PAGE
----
RATING: 4 STARS

A Psalm for the Wild-Built by Becky Chambers

Ryland Grace is the sole survivor on a desperate, last-chance mission—and if he fails, humanity and the Earth itself will perish. Except that right now, he doesn’t know that. He can’t even remember his own name, let alone the nature of his assignment or how to complete it.

All he knows is that he’s been asleep for a very, very long time. And he’s just been awakened to find himself millions of miles from home, with nothing but two corpses for company. His crewmates dead, his memories fuzzily returning, he realizes that an impossible task now confronts him. Alone on this tiny ship that’s been cobbled together by every government and space agency on the planet and hurled into the depths of space, it’s up to him to conquer an extinction-level threat to our species. And thanks to an unexpected ally, he just might have a chance.

My expectations for this book were really high because I loved the two Becky Chambers books I’ve read, and while this wasn’t everything I hoped for, it was still a good read. The concept of the book was really interesting, a world where robots suddenly became self-aware and decided to live apart from humans without contact with them, and humans are trying to fix the mistake of the past by looking after nature and respecting the decision of robots. Overall, the book had a very hopeful tone that started with this concept, the idea that humans can change and decide to work together, commit to saving the environment, and learn to respect other beings.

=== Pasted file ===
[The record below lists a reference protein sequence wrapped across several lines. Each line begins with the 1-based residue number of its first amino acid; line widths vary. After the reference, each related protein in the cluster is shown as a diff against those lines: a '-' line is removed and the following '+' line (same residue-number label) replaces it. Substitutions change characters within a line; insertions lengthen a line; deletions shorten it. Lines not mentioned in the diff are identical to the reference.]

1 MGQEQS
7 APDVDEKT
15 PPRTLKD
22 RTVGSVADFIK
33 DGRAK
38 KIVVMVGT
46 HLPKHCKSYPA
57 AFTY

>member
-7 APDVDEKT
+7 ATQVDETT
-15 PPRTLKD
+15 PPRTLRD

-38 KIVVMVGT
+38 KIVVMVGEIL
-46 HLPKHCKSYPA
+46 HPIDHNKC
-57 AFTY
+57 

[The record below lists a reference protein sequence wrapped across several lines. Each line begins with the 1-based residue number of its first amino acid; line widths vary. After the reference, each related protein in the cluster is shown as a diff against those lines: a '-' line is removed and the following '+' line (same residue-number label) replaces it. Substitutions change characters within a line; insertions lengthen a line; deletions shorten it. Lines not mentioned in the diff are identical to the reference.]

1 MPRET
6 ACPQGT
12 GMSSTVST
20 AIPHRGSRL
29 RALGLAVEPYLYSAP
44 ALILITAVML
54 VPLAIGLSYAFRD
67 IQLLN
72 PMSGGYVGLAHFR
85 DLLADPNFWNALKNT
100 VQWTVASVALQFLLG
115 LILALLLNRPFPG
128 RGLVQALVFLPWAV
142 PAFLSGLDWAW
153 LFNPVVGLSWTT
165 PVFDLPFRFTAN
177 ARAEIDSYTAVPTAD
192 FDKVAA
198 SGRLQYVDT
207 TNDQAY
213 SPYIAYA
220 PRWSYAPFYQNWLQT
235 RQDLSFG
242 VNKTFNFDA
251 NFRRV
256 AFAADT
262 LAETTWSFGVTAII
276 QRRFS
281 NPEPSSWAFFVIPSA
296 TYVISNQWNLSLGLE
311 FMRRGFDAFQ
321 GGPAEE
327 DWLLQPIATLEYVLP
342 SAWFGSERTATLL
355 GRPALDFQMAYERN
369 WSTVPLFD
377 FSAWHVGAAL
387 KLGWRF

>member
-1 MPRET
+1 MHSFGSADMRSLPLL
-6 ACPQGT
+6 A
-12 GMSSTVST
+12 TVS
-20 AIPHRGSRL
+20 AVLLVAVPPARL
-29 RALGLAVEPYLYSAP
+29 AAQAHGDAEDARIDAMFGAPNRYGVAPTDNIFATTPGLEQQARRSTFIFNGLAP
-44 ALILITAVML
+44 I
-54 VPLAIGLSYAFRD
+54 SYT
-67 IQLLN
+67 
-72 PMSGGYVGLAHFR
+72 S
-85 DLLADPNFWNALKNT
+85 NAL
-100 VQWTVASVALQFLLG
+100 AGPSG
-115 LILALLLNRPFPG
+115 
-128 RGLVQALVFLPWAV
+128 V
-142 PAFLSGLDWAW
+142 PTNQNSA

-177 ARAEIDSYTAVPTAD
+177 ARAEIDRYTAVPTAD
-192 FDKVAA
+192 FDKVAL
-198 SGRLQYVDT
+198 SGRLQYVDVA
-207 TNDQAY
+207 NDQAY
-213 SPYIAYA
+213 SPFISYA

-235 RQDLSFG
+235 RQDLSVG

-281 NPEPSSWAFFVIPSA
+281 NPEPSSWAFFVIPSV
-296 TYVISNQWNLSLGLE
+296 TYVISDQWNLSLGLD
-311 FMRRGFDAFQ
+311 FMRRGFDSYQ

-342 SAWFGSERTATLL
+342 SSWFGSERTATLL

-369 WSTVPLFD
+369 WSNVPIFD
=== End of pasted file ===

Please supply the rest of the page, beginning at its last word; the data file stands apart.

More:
My main problem was that I found Sibling Dex to be a boring main character, and since almost half of the book is focused only on him, his job as a tea monk and his journey, I wasn’t that invested. Nonetheless, I really appreciated the casual queerness (Sibling Dex is nonbinary) and getting to see different parts of the world because of his job as a tea monk implied a lot of traveling. Furthermore, once Mosscap, a robot and the second main character, is introduced things become better (plot and character-wise). Mosscap is a really wholesome character and it adds so much warmth to the story. Also, it was interesting seeing Dex and Mosscap learning about each other’s cultures and ways of life. This book does a very good job of addressing difference and otherness, the way two cultures can see and understand the same thing in very different ways.

Lastly, this book is thought-provoking in more than one way, but what stuck with me the most is the powerful commentary on separating our value from what we do, what we contribute and our productivity, which is reflected in my favorite quote from the book: “You keep asking why your work is not enough, and I don’t know how to answer that, because it is enough to exist in the world and marvel at it. You don’t need to justify that, or earn it. You are allowed to just live.”

RATING: 4 STARS

Have you read these books? What Sci-Fi books have you read and loved recently?